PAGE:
Debra Ciokiewicz finds inspiration, fulfillment in treating cancer patients
People often ask Debra Ciokiewicz if she gets depressed, caring for people who have cancer.
But that’s not how she sees it. How can you not be inspired, she said, by people who face so much yet remain so strong?
“The best part about my job is the patients,” said Ciokiewicz, a nurse in the radiation and oncology department at Gundersen Health System in La Crosse. “I’m so privileged to meet these people.”
Ciokiewicz spends her days working with patients: accompanying them to radiation, treating their wounds and side effects, teaching them about their disease.
After three decades, Ciokiewicz has all but mastered the art of being a nurse, if that is possible.
But her path to nursing was an unusual one, filled with twists and turns and bumps in the road.
A La Crosse native, she started out as a hairdresser — a job that never seemed to fit her. She went back to school for nursing, then took a job working nights at Gundersen’s medical center.
It was intense, she said, like going through the wringer. The odd hours kept her from the big and small moments in her children’s lives, kept her from tucking them in or waking them up.
“I missed events, holidays, weekends,” she said. “I missed a lot of sleep, too.”
Years later, Ciokiewicz took her grandmother to Gundersen for cancer treatment. Watching the radiation and oncology team, she was in awe.
“They were such an amazing team, so impressive,” she said. “I said to one of the nurses, ‘Your department wouldn’t happen to have any openings, would you?’”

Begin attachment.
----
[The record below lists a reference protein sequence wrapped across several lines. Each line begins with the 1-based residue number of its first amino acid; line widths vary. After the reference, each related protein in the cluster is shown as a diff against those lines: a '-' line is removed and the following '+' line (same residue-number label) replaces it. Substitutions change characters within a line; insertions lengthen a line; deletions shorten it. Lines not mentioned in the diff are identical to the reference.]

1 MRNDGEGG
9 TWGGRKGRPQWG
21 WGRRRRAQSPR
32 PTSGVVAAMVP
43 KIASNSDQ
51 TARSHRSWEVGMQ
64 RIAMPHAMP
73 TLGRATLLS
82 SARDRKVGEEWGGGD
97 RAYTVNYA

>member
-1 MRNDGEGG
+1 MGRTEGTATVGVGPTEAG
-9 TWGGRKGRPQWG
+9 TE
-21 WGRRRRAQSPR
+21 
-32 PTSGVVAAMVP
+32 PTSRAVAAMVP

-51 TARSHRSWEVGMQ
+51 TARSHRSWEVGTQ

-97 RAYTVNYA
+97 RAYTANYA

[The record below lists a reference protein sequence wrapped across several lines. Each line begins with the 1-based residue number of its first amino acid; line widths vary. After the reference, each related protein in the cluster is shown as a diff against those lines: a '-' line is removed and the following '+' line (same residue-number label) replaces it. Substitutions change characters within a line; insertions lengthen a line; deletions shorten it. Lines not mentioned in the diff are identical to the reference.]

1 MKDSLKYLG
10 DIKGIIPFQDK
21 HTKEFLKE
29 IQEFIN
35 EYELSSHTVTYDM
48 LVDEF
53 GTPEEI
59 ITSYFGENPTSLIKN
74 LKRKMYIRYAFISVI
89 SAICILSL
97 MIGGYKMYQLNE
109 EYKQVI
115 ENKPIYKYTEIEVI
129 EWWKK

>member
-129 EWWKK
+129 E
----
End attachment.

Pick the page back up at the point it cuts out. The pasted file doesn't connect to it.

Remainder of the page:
As luck would have it, they did. It was the break Ciokiewicz had been looking for.
The days and weeks tend to run together in a hospital.
Still, there are some patients Ciokiewicz says she will never forget. When diagnosed with cancer, they did not begin to die; they began to live:
The girl who had the prom night of her dreams, complete with a carriage ride and two dates.
The young man who married the love of his life in the hospital courtyard, and who died a few days later.
The woman who, driving home for the holidays, stopped at the hospital with shortness of breath. It turned out to be anaplastic thyroid cancer, a virtual death sentence for a woman who thought she was healthy.
“I remember that she was scared and a long way from home,” Ciokiewicz said. As the woman sat there, trying to steady herself, Ciokiewicz remembers one of the nurses kissing the top of her head, “like she was part of our family.”
“That always stuck with me,” she said.
Ciokiewicz clings to these memories because, as inspiring as some patients are, a majority do not get happy endings.
As a nurse, she said, checking the obituaries is just part of your day.
“A lot of the people I see are terminally ill,” she said. “It’s about allowing people to have a good quality of life,” however long that is.
Jared Kast, manager of Gundersen’s cancer center, said few people better exemplify what it means to be a nurse. Whether a patient hopes to be cured or just to spend their final days comfortably, Ciokiewicz is up to the task, he said.
“Deb is great at seeing if a patient or their condition changes,” he said. “She can see that, and she does whatever she can to help and support their needs.”
Being nominated for the Tribune’s outstanding nurse award is equal parts humbling and flattering, Ciokiewicz said — the perfect cap to a long career.
But the honor is not going to her head, not even a little bit. Every nurse deserves an award, she said, just for putting on scrubs.
“I’m not anybody special,” she said. “I’m just a nurse.”